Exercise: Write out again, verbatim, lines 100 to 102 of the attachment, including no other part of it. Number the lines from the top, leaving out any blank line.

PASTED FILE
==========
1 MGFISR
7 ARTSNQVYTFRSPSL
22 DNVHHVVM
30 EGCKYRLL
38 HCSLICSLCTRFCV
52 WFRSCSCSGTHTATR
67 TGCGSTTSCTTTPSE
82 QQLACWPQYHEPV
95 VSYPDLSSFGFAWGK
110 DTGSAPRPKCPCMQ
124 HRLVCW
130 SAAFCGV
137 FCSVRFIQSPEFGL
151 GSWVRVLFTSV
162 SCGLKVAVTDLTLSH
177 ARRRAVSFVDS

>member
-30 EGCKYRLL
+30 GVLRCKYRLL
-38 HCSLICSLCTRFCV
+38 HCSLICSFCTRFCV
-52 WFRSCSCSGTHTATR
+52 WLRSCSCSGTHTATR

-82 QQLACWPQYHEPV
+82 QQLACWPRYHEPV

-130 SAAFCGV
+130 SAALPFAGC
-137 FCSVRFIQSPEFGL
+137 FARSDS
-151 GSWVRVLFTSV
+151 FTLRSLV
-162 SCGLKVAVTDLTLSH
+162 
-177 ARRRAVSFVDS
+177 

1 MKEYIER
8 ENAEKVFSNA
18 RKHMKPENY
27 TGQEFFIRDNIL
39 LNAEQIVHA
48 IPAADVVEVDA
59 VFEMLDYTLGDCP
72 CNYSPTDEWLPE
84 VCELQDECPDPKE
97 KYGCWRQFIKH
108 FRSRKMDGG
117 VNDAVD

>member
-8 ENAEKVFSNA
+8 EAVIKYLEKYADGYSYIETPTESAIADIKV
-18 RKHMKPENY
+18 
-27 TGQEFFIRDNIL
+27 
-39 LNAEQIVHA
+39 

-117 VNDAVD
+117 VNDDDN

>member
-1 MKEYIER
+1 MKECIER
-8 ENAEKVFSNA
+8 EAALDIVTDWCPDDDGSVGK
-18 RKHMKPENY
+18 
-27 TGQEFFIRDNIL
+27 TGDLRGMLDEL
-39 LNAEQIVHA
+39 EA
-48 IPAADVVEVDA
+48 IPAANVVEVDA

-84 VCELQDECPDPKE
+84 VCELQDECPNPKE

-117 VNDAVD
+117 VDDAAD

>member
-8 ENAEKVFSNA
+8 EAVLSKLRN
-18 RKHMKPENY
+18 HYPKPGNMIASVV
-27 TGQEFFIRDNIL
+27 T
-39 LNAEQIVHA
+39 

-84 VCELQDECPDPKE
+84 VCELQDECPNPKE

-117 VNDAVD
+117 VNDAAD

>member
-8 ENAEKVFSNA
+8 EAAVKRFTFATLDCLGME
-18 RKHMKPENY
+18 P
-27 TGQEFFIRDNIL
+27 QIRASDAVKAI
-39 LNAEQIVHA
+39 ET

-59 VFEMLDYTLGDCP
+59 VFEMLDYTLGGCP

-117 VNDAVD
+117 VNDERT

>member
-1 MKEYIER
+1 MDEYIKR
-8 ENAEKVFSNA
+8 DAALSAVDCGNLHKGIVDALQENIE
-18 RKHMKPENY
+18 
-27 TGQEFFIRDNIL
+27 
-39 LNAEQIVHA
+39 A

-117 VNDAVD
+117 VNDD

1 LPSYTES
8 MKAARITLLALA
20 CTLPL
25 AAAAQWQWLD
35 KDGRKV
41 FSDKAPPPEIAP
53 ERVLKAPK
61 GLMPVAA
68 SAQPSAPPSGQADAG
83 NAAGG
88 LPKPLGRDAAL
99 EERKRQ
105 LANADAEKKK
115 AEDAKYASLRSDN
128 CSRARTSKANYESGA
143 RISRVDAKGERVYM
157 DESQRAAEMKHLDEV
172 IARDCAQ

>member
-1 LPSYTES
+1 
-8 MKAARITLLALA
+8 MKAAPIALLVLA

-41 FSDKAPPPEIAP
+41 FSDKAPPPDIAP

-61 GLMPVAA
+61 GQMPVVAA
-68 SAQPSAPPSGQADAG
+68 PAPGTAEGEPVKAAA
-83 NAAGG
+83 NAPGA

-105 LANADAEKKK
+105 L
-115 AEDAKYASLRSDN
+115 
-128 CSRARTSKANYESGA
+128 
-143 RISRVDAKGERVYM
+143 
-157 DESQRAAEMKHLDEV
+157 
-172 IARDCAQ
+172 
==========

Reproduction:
-117 VNDAVD
+117 VNDERT

>member